Mullvad uses 256-bit AES encryption but it doesn’t give ordinary users the ability to switch encryption protocols without doing some extra configuration of the client by themselves. Its default encryption protocol is OpenVPN.
It also has a no logs policy, and it only uses two cookies, one that keeps you logged in to your account and one that remembers your language preference.
The cash payment option should be mentioned under “security and privacy” as a unique feature for people who want to remain completely anonymous. You get a code number on the website that you send to Mullvad with your money and it will have no means of connecting you to the activities you’ve engaged in online using that number.
When we had trouble with the initial sign up and were using an earlier version of Mullvad, we sent a bug report to the tech staff about it. Their response was prompt and they fixed the problem for us immediately.
In the most recent version of the software it’s easier to contact them through the client, and the process contains less exposure to forbidding amounts of technical detail. If you want to see the technical detail, however, you can click on “view app logs” and see real time updates about what your VPN is doing.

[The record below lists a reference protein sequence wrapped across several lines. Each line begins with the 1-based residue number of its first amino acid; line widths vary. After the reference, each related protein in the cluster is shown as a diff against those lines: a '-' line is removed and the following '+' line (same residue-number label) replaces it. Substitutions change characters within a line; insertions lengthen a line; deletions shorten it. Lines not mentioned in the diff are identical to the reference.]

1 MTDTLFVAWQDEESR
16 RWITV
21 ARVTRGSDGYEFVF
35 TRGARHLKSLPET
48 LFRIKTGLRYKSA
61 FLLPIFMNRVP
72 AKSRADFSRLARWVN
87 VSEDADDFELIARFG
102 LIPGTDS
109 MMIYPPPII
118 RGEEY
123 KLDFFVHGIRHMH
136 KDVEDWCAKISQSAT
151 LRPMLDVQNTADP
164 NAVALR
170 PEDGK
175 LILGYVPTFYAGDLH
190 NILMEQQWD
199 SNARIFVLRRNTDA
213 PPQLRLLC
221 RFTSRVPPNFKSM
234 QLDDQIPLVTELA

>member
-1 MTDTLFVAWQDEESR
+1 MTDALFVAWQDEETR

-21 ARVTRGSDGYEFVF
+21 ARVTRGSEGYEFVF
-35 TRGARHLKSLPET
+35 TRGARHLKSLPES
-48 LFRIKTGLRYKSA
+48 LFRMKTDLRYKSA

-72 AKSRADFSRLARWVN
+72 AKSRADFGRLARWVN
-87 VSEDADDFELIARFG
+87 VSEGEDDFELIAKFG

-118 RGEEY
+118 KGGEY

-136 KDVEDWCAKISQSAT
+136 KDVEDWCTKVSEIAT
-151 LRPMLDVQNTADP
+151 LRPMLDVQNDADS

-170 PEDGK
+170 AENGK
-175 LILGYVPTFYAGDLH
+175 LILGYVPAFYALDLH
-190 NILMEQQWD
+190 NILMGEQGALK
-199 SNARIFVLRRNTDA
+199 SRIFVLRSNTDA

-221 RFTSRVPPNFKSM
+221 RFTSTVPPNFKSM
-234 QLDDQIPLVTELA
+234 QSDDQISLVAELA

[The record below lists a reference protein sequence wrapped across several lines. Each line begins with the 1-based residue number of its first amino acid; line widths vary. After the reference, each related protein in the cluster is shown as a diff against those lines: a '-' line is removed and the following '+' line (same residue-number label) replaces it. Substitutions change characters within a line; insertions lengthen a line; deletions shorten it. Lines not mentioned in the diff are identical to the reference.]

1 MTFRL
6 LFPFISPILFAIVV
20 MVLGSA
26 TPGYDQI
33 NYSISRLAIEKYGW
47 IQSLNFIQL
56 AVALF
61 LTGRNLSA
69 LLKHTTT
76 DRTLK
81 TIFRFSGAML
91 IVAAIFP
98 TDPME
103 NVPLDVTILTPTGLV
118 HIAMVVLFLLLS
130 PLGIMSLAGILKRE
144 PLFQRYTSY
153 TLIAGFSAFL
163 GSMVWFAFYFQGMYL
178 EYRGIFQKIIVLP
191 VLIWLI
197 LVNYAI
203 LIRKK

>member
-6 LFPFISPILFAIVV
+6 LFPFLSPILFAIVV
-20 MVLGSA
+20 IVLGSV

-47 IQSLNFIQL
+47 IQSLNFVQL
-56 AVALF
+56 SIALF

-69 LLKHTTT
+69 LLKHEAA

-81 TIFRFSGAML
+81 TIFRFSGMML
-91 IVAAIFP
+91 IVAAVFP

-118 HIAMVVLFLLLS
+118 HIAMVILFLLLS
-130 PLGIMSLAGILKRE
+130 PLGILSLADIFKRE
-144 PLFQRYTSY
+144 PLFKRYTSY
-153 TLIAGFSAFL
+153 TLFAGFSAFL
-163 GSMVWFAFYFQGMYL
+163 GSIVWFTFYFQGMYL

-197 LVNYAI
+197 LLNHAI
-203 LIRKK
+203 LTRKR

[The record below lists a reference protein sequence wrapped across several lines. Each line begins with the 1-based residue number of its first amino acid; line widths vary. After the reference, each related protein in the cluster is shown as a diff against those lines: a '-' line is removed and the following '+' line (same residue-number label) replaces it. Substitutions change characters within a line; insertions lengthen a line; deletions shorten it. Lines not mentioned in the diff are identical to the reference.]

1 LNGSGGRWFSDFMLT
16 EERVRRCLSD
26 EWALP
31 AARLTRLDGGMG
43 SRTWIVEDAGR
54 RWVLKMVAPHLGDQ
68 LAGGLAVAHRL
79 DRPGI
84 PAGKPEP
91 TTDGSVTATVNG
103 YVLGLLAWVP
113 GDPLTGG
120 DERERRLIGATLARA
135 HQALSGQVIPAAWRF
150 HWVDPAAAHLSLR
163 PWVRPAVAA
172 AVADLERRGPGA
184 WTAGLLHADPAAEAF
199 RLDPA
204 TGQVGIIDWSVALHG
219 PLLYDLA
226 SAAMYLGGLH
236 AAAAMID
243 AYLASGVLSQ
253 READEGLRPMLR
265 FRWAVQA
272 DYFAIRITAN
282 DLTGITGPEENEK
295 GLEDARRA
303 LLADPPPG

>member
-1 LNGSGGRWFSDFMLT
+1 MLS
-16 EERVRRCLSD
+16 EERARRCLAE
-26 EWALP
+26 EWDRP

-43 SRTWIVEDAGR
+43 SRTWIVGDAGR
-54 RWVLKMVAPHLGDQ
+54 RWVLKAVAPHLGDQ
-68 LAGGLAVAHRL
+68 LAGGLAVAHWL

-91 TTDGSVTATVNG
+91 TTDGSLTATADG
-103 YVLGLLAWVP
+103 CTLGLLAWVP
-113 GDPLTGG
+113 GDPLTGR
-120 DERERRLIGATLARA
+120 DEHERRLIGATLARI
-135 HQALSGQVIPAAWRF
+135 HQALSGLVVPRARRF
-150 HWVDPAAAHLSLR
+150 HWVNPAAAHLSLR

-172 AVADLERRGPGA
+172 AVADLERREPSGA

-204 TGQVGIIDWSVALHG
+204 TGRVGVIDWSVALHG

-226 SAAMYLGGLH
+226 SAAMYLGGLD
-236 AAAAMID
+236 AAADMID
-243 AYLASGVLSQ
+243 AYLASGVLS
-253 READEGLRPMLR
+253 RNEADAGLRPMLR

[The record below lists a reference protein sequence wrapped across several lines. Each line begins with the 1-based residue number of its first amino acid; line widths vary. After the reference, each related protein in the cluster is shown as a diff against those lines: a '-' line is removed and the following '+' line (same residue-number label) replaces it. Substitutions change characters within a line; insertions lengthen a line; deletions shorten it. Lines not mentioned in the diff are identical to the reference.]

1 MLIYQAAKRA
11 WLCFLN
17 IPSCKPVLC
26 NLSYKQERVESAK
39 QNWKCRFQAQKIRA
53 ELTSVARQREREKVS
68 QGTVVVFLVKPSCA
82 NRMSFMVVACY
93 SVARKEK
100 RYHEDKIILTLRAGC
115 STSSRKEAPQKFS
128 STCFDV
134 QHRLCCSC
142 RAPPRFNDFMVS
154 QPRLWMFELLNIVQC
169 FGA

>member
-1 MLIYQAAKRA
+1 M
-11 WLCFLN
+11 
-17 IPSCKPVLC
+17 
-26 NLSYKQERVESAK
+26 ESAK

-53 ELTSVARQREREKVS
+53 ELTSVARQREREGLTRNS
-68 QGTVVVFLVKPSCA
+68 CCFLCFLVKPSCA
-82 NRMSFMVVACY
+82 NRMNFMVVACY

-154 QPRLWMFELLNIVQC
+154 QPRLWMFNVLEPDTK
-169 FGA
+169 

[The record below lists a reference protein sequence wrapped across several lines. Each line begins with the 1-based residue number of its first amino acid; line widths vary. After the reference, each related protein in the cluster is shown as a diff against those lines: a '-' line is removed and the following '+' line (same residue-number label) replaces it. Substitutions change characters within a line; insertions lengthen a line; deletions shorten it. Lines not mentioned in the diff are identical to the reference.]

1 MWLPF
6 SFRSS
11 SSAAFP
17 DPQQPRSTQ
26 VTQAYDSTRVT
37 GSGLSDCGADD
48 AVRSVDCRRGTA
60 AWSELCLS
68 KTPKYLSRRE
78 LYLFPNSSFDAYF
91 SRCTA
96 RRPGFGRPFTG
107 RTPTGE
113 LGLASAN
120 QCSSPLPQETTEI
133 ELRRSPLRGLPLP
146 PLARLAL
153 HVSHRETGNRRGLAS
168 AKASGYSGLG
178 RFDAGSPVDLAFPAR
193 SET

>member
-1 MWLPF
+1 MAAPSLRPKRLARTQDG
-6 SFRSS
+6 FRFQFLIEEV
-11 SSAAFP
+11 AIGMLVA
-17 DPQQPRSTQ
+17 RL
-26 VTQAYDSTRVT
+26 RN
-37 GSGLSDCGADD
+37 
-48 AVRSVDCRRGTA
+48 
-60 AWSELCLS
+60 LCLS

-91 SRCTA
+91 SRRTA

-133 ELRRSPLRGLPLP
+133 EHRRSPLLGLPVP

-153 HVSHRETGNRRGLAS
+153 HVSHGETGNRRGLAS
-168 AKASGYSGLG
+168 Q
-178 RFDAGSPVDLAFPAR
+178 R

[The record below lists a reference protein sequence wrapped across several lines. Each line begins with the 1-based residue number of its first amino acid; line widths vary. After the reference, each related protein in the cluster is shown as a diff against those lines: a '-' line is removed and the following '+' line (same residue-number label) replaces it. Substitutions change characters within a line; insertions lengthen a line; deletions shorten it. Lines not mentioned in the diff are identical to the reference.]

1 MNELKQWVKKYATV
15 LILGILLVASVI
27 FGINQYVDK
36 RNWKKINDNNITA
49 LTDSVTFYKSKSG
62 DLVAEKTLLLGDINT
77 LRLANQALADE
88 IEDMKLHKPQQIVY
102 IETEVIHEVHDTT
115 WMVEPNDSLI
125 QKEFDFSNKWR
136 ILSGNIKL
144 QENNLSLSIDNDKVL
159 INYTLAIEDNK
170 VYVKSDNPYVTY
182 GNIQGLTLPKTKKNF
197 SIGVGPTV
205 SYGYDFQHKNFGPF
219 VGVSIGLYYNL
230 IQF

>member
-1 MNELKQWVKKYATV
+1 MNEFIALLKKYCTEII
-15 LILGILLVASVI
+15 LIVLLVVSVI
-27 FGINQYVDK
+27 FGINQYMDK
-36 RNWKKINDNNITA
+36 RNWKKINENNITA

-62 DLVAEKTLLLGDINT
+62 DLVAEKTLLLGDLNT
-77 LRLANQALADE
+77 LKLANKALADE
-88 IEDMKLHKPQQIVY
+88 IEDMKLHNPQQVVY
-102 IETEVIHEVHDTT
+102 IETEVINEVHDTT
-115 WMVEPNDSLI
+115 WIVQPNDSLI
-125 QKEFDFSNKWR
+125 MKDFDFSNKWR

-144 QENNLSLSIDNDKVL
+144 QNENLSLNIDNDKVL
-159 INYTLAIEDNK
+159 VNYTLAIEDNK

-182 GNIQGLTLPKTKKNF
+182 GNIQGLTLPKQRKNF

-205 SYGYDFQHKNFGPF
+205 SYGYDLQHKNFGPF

When we contacted the support staff from the client with a question about whether Mullvad can be configured for split tunneling their response was slower, which has been the case with other VPN services whose staff don’t seem to have as quick responses to this question as they do to questions about pricing and initial installation.
Mullvad’s knowledgebase is divided into two components: FAQs and Guides. Its FAQs deal with basic information about pricing, and with known problems people have had in downloading and installing its software. Guides on the other hand are technical instructions to help you configure the software to your own specifications.
Mullvad is idealistic in its mission to protect users’ privacy from prying ISPs without being terribly earnest or cute about it, unlike some North American competitors we could name. It has good security features, and good configurability, while remaining user friendly, and we appreciated that it didn’t describe its standard encryption as “military grade” for a change.
It’s competitively priced, and has a well-designed interface. The speeds weren’t “lightning fast” as some of its slower competitors like to claim about themselves, but they were fast enough that we weren’t seriously slowed down in anything we tried to do with it, though if you want the best VPN for torrenting you should probably look first at our best VPN for torrenting piece.
All in all, we’re happy to give Mullvad a decent spot among our other VPN reviews and wish it godspeed. What are your experiences with Mullvad? Do you like it? Let us know in the comments below and thank you for reading.